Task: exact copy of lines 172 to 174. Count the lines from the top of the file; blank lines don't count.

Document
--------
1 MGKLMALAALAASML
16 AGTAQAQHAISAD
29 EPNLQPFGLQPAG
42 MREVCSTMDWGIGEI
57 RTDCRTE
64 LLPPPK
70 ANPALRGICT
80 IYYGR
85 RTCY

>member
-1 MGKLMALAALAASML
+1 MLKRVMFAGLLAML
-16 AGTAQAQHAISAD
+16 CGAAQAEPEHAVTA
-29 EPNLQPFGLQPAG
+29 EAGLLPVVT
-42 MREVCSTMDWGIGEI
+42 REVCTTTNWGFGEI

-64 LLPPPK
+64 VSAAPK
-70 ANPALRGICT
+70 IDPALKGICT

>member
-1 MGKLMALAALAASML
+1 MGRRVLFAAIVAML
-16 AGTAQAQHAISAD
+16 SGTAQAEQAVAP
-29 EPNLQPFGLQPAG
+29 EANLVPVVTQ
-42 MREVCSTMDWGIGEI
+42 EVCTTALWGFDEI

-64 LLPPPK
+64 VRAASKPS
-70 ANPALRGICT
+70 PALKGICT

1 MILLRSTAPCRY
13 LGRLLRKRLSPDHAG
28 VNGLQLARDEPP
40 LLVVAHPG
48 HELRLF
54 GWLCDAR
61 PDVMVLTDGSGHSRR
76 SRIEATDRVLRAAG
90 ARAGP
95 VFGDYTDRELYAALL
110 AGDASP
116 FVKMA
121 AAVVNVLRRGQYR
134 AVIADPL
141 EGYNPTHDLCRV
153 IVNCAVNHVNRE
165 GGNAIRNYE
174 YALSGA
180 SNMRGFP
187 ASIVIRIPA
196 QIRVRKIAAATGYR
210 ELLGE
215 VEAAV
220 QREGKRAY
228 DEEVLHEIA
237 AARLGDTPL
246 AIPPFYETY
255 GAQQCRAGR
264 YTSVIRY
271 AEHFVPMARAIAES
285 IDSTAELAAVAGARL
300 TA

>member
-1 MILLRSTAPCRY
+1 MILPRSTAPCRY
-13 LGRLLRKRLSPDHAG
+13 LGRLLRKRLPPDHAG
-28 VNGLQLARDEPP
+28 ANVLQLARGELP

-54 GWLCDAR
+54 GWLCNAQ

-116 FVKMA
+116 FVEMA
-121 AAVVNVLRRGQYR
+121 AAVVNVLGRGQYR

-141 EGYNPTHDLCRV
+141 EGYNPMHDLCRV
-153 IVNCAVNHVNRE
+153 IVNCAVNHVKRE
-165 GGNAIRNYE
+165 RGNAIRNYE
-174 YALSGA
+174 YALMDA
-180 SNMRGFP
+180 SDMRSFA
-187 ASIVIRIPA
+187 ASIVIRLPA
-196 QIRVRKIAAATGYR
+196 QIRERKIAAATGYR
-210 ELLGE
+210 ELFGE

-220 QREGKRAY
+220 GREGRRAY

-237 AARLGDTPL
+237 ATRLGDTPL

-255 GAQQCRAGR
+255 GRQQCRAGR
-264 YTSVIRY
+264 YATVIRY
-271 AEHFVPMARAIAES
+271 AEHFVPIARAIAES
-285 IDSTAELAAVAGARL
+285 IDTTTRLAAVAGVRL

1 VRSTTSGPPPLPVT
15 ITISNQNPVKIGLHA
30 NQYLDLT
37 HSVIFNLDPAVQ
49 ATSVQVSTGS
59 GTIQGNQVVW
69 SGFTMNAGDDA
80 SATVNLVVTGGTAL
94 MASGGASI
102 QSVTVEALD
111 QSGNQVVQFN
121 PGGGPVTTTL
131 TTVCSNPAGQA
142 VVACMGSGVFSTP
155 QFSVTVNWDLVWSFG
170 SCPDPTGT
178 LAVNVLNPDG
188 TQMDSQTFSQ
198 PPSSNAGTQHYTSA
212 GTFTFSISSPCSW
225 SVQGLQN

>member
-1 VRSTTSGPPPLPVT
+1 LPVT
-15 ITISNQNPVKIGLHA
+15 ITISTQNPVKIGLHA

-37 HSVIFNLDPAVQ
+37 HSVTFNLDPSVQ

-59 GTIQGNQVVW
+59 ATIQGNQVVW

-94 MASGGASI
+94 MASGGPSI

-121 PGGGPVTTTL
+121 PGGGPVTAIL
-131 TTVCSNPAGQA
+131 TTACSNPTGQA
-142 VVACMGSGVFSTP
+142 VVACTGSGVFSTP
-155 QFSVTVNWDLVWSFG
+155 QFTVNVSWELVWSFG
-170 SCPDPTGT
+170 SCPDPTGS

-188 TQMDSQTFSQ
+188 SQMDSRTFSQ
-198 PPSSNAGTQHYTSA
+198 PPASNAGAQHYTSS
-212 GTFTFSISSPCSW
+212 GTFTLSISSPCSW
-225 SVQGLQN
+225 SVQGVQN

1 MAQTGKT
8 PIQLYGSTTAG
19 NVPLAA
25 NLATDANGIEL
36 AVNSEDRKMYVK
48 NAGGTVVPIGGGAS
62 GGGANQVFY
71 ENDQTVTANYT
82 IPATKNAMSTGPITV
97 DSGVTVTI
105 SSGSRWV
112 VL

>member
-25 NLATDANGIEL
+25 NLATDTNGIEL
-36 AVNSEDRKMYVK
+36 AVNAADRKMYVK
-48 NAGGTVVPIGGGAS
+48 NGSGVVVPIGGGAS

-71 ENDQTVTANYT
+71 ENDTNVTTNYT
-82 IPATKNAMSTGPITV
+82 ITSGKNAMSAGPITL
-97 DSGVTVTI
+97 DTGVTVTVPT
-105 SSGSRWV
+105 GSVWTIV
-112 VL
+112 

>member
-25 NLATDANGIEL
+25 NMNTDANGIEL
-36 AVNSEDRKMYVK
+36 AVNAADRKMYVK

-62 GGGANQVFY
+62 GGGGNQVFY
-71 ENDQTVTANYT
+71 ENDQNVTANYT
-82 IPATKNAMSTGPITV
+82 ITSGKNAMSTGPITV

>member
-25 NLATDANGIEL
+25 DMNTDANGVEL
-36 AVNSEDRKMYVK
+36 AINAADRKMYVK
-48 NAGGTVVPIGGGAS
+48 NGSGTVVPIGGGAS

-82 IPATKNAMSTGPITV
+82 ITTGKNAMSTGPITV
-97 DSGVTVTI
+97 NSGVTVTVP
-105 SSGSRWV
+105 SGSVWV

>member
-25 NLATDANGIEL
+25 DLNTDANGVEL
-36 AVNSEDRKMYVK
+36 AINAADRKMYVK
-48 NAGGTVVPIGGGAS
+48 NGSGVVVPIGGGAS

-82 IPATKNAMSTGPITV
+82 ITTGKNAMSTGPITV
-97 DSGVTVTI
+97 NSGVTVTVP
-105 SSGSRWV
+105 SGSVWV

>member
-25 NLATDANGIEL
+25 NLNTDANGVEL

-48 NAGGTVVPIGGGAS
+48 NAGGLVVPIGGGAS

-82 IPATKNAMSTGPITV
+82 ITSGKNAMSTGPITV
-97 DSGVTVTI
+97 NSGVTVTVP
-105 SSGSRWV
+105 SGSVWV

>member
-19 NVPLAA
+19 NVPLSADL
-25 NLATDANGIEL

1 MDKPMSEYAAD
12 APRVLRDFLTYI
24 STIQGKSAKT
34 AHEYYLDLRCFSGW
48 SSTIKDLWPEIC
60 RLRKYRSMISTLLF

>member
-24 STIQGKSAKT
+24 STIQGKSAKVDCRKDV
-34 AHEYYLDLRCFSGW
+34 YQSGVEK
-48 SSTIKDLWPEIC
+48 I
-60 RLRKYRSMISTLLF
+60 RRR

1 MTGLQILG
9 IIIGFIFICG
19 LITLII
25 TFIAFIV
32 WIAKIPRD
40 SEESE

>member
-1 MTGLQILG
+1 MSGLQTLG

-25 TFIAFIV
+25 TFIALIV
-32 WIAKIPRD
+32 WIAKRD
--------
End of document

-25 NLATDANGIEL
+25 NLATDTNGIEL
-36 AVNSEDRKMYVK